Title: Good Grief
Author: Sue Borrows LaRue
Major Themes: Death, Cancer, Widowhood, Memoirs, Christian Nonfiction, Christian Living, Books for Women
Synopsis: Life was very good for Suzie and her husband—could God prove Himself still good after Daryle died of cancer?
Some books I choose to review because the subject appeals to me. Good Grief didn’t appeal all that much. I don’t necessarily like to read books that have to do with loss and grief; my own experience with that is still fairly fresh and raw and I don’t enjoy reading stories that trigger those feelings. However, when Celebrate Lit was asking for more reviewers for this tour, I decided to sign up. It turned out to be an inspirational book!
Life was great for Daryle and Suzie Borrows. Everything was going well for them in their marriage, their work, and their family, and they were happy. Then one day, Daryle suddenly began experiencing strange symptoms. What was going on? Soon they received the unwelcome diagnosis of a brain tumor. Then they began the battle for Daryle’s life—but he died a year later, leaving Suzie paralyzed with her grief.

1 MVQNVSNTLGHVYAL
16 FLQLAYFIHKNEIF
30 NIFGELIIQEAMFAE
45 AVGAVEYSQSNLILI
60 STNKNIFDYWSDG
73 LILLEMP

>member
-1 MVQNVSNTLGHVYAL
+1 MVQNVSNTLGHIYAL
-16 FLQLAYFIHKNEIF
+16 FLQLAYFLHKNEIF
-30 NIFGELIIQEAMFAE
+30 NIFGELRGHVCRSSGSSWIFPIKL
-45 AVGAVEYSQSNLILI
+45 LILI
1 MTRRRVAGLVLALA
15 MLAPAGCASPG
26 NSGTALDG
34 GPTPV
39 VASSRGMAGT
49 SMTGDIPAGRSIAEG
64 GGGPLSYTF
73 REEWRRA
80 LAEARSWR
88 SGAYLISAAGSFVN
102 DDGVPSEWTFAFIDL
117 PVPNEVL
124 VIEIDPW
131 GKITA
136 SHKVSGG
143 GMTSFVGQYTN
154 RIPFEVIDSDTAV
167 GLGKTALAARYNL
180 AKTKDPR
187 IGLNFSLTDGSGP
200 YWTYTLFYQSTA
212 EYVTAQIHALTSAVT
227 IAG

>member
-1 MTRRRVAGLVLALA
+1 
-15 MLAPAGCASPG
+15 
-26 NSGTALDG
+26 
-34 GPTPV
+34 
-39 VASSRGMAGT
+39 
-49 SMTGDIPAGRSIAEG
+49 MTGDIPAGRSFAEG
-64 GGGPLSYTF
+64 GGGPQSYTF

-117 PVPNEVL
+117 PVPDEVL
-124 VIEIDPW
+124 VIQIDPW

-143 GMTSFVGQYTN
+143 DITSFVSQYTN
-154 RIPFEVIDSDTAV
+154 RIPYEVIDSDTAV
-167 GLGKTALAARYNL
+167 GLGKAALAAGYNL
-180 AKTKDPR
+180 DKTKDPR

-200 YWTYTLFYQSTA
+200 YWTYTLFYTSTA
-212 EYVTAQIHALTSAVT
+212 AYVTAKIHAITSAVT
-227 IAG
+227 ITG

During the next few years, Suzie learned how to walk with Jesus as her heavenly husband. She learned to talk to God about the things she needed, and to ask for His help with them. Little by little, she discovered what God wanted her to do with the things He was teaching her.
Good Grief is a great story about a woman learning to rely on God for everything. It is a great story about how God cares for His people and plans everything in our lives—even the hard things. I am glad I read it, and recommend it for people who like to hear other’s testimonies of how God worked in their lives. In closing, one quote that really stood out to me was from Chapter 10: “I made a conscious decision that I needed to change. I began to meditate on the positive things.” This is such a good point to remember—think about the things we have to be thankful for, rather than wallow in the negatives!
I received a free copy of this book from Celebrate Lit, and these are my honest thoughts about it.
WARNING: The word gosh is used three times in the book.
Reading Independently—Ages 15 and Above, Adults
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